out of the chair. "Yeah, I want to hear what they have to say."

"You're getting better, but you're not completely well yet." Jim 
scooped him into his arms with the ease of lifting a child.

Blair squeaked in surprise, but chuckled as Jim crossed to the sofa in 
three strides and deposited him gently onto the cushions. "I guess this 
means the honeymoon's over," he quipped, the humor overriding the 
weakness of his voice.

Jim shot him a look. "I think you need more tea." Then his expression 
softened. With an almost embarrassed smile, he reached over and 
squeezed Blair's shoulder gently. "How are you feeling?"

"A little tired." The confession came reluctantly, but there was also 
confidence behind it. "Kinda weak, but the pain's almost gone. I'm 
gonna be OK."

Bending over, Jim unexpectedly took Blair's face in his palms and gazed 
into his partner's eyes for a long moment. His heart was exultant; his 
friend was going to be all right...he was going to live.

They both were.

Blair looked a little concerned. "Jim?"

"You're gonna be OK." The affirmation washed away the last of his fear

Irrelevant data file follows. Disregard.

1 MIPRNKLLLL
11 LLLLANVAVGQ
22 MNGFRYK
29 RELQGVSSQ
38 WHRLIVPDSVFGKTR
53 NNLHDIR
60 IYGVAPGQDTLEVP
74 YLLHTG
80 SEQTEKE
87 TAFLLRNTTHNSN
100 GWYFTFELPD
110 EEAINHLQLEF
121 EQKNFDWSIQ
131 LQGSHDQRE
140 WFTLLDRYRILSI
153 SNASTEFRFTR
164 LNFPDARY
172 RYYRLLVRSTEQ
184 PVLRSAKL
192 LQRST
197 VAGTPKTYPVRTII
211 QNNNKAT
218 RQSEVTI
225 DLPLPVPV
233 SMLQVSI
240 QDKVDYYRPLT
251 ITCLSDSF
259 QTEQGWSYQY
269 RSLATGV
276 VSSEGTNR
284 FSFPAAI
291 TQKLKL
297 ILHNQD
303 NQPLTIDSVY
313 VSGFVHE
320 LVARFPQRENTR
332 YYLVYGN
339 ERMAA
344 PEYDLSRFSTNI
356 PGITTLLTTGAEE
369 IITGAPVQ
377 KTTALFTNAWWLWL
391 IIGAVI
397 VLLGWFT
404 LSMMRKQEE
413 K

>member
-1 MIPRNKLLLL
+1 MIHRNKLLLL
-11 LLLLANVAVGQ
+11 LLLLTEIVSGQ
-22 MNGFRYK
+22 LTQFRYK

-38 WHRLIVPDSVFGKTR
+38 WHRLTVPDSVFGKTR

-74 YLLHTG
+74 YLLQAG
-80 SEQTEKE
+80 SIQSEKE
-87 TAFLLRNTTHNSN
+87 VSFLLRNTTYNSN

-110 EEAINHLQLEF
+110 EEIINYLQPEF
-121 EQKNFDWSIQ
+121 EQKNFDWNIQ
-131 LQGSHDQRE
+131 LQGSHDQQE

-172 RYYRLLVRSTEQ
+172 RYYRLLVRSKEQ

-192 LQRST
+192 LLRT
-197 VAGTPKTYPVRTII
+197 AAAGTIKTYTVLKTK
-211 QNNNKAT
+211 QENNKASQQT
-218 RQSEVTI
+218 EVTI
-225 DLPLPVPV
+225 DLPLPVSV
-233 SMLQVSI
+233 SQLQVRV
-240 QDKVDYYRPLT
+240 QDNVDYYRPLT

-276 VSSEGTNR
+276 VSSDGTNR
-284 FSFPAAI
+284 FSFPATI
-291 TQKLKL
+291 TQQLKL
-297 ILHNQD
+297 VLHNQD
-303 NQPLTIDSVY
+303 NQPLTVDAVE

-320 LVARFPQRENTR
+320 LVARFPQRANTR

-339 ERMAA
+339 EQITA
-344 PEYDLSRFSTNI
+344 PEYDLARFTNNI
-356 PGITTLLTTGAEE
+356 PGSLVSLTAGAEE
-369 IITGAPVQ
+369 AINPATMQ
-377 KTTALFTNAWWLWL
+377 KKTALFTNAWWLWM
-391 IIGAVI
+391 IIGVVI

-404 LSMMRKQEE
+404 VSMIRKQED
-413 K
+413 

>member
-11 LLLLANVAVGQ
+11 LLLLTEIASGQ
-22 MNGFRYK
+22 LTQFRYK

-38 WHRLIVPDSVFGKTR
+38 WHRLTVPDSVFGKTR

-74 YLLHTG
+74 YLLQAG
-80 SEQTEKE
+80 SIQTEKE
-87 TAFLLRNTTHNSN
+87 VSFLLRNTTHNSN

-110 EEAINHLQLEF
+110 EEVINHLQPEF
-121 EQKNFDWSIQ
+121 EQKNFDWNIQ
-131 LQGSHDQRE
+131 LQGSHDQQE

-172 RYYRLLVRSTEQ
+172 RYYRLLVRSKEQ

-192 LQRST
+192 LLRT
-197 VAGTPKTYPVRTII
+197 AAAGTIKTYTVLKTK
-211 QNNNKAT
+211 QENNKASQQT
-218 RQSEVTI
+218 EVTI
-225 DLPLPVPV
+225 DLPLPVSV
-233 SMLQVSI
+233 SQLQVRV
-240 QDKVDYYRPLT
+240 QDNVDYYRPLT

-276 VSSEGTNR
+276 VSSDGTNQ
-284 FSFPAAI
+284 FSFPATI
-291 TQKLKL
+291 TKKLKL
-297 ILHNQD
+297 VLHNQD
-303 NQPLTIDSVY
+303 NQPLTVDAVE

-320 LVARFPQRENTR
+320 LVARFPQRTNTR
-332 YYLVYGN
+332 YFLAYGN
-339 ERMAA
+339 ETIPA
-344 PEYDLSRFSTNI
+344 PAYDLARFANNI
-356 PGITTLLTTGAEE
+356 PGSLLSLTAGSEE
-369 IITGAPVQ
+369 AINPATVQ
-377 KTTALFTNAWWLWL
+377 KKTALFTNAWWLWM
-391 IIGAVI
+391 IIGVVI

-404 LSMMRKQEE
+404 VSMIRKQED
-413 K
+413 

and doubt. But he didn't remove his hands right away, and his look 
spoke volumes beyond his simple words. "Don't try to overdo it."

Blair reached up and squeezed the hands cradling his face. "I won't," 
he said, glad to see the lightness back in Jim's expression. "Go do cop 
stuff. I'll just lie here and pretend I'm a rock."

Part Fourteen

Jim hadn't even reached the door before he sensed Blair fall asleep. As 
much as his mind and spirit had recovered, his roommate's body still 
needed plenty of time for recuperation. But Blair was on the mend; 
right now, that was all Jim cared about.

He joined the others at the open front door just as Peter, Simon and a 
scowling Skelany entered. She limped in, favoring one leg.

"If anyone is tempted to make a smart remark, just remember I'm in a 
bitchy mood and I have a loaded weapon."

Peter rolled his eyes. Obviously, he'd been teasing his partner, and 
her patience was wearing thin.

Jim wisely opted for discretion, although he had no idea what had 
prompted her bad mood. "I'm just grateful it wasn't more serious."

Caine took her elbow and led her into the kitchen. "Let me prepare 
something soothing." 

"Thanks, I could use it." She looked at the group of men clustering in 
the small area. "Then, if you don't mind, I think I'll lie down for 
awhile. These pain killers have me out on my feet."

Jim agreed readily. "Of course. If you need something, just yell."

While Caine fixed Mary Margaret's tea, Simon took the opportunity to 
check on Blair. "He looks a lot better," he whispered with relief.

Jim nodded. "He's gonna be fine." 

Simon returned to the group as Mary Margaret took her cup of tea and 
hobbled off in the direction of Blair's bedroom. "I suppose everyone 
knows that both Lee's, uncle and nephew, are dead." Off nods of